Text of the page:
Deadly dog virus in NJ: How to keep your dog safe
🐶 Mystery illness affecting dogs now in 15 states
🐶 It is likely in New Jersey right now
🐶 How to keep your dog safe in the Garden State
With 15 states now confirming the presence of a mysterious canine respiratory illness, including Pennsylvania, it is possible - or even likely - it is already in New Jersey.
The disease has been making dogs sick from the West Coast to the Midwest, but has now arrived on the East Coast.
Its presence in Maryland and Pennsylvania make it likely it has crossed into New Jersey.
Veterinarians say it presents like kennel cough, with dogs wheezing and dry coughing, but it is a different illness.
Other symptoms include mild-to-moderate tracheobronchitis, nasal or eye discharge and rapid and/or difficult breathing. In some cases, it develops into both acute and chronic pneumonia.
The American Veterinary Medical Association says effective treatments have not yet been identified, and this particular illness is not responding to standard treatments.
In some cases, dogs have died from it.
How to keep your dog safe in New Jersey
It appears the disease is spread when dogs are in close proximity and breathing the same air.
That is why the American Veterinary Medical Association is recommending that pet owners avoid social situations with other dogs.
The AVMA says that includes settings like dog parks, doggie daycare and kennels.
They also recommend the following:
🐶 Keep your dogs vaccines up-to-date, including parainfluenza, Bordetella and canine influenza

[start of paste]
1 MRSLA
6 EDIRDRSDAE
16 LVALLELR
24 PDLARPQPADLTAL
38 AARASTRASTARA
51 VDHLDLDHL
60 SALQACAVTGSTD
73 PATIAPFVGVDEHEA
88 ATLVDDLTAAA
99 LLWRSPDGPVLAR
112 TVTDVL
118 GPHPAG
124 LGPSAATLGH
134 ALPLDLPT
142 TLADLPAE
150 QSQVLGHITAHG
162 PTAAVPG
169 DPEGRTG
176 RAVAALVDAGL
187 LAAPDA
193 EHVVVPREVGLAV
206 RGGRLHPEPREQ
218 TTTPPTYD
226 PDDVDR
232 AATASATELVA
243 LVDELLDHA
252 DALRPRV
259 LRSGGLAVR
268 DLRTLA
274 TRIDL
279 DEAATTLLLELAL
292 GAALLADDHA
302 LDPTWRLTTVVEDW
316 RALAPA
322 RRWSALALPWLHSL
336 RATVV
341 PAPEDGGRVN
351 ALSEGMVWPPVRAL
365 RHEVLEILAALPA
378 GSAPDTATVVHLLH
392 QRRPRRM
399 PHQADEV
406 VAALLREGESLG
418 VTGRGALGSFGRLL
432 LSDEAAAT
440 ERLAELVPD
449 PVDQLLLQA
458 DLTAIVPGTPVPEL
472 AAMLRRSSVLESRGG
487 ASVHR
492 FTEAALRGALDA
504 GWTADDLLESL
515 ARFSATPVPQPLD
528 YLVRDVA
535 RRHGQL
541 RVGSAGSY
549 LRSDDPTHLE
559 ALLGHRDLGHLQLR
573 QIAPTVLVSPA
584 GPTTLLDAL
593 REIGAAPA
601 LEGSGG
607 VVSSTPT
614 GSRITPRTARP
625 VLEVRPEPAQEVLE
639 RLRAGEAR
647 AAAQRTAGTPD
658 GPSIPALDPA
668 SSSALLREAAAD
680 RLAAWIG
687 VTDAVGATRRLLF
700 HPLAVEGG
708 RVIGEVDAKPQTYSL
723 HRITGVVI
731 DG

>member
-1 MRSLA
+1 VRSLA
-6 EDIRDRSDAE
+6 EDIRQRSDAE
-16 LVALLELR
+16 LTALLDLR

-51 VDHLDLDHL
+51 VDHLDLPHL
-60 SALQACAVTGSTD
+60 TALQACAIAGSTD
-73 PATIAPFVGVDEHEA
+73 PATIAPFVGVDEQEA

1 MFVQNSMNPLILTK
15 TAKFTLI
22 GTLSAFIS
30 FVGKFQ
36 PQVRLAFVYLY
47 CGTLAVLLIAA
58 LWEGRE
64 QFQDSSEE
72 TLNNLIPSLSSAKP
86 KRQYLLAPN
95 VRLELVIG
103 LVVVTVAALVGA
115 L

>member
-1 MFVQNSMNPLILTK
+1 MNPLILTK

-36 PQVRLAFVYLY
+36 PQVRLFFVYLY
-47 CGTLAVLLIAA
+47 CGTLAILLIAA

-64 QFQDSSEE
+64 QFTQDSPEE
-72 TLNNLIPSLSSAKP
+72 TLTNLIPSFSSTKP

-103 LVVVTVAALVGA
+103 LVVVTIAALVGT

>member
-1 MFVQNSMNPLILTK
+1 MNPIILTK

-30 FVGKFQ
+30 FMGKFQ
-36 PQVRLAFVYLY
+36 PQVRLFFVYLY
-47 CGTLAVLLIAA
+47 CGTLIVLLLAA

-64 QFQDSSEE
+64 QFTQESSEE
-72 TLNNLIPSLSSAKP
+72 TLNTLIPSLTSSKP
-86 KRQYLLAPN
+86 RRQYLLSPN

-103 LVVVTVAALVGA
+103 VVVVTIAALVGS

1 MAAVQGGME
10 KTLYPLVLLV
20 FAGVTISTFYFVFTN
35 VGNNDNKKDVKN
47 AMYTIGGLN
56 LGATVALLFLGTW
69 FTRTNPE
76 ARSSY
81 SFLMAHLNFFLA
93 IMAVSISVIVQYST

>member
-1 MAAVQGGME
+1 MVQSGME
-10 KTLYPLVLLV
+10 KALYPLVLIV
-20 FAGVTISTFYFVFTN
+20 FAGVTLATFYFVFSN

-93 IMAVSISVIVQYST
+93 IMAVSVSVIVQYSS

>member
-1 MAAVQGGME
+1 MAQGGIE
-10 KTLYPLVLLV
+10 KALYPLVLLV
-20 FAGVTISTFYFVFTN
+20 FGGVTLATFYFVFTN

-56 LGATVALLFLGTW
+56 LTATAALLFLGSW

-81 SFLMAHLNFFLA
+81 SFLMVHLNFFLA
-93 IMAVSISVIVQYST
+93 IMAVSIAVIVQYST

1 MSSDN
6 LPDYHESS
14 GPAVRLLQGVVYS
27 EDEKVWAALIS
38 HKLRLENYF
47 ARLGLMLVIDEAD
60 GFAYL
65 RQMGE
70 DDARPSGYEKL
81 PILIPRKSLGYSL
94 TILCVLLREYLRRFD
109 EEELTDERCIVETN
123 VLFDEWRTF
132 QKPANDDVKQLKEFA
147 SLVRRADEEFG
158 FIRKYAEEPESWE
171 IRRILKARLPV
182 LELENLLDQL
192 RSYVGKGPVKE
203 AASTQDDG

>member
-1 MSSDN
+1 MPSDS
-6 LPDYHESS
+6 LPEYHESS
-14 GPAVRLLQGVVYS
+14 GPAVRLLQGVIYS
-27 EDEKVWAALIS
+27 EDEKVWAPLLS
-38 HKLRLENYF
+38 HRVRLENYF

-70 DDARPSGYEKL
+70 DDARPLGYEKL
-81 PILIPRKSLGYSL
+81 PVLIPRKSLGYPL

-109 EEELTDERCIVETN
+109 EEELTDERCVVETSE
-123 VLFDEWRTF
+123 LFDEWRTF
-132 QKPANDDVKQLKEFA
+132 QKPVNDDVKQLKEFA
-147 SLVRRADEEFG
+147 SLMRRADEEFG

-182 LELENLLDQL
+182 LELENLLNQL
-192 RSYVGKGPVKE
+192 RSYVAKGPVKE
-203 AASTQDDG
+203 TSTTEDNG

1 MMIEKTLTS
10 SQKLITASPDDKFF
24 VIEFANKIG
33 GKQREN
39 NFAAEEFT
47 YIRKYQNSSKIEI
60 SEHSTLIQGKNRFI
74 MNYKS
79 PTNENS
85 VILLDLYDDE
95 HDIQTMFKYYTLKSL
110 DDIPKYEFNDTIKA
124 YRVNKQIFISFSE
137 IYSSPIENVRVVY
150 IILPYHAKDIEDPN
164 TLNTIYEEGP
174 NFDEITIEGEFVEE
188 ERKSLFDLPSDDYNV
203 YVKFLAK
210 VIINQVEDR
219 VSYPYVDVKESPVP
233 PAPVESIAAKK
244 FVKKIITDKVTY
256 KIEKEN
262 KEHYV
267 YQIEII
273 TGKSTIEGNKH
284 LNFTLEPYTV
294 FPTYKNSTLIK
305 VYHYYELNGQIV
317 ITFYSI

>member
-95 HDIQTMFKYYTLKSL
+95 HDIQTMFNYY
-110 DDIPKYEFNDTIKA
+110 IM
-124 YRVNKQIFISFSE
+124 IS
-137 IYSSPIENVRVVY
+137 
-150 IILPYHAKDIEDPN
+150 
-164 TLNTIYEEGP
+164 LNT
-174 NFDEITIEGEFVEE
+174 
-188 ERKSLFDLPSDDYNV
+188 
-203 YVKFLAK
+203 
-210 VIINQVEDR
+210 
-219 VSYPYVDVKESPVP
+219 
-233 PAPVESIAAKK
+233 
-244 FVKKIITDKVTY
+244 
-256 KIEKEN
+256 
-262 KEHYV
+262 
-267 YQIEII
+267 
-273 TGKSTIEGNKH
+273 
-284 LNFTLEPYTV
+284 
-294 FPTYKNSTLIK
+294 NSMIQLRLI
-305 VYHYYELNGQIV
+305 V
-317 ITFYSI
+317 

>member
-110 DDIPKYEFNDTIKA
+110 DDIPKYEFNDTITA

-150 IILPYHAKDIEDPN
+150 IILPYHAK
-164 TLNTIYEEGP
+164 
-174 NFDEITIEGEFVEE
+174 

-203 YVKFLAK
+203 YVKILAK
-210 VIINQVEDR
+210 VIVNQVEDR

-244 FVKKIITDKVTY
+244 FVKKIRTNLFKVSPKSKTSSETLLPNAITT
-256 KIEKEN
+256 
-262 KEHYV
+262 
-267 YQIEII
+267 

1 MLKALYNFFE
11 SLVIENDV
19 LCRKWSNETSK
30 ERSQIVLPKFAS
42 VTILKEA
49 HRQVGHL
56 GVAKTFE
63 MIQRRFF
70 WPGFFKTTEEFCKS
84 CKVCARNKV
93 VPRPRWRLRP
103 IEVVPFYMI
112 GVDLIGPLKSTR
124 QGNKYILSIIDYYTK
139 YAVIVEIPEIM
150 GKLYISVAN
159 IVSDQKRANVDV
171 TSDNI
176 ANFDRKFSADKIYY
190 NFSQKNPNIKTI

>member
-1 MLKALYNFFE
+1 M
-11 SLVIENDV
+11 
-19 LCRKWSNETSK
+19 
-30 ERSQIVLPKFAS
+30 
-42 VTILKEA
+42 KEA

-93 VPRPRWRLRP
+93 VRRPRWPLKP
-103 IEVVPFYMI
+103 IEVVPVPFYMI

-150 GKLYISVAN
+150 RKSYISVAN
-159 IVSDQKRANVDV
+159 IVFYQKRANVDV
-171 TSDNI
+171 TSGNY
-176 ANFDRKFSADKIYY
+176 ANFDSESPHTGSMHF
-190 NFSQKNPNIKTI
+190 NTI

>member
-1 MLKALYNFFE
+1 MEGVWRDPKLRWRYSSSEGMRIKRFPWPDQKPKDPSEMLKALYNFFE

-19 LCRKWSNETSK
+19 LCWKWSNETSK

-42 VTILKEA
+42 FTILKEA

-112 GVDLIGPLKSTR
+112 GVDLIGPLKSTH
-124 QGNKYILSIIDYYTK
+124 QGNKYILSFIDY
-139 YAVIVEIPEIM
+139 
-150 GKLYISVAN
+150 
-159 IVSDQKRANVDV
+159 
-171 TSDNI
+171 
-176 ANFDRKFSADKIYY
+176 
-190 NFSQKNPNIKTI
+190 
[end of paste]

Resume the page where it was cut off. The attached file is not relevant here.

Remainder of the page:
🐶 Watch your dog closely for progressive coughing that may be accompanied by eye or nasal discharge
What to do if your dog shows symptoms
If you dog shows any of the symptoms of this mystery illness, contact your veterinarian immediately.
Although no highly effective treatments have been developed to combat this illness, your vet can provide symptom relief and care that may prevent the illness from getting worse.
Should I avoid boarding my dog this holiday season?
The American Veterinary Medical Association's Dr. Lisa Lippman says ideally you should avoid boarding your dogs this holiday season due to the spread of this mystery illness.
Lippman says "any area with a lot of dogs in one space could be high risk for disease transmission.
Can I catch this from my dog?
The U.S. Centers for Disease Control and Prevention has also been monitoring this illness for possible canine to human transmission.
To date, the CDC says there is no evidence to suggest humans are at risk.
In some cases, strains of influenza can be transmitted to dogs from humans, but there is no known transmission of this disease from dogs to humans.
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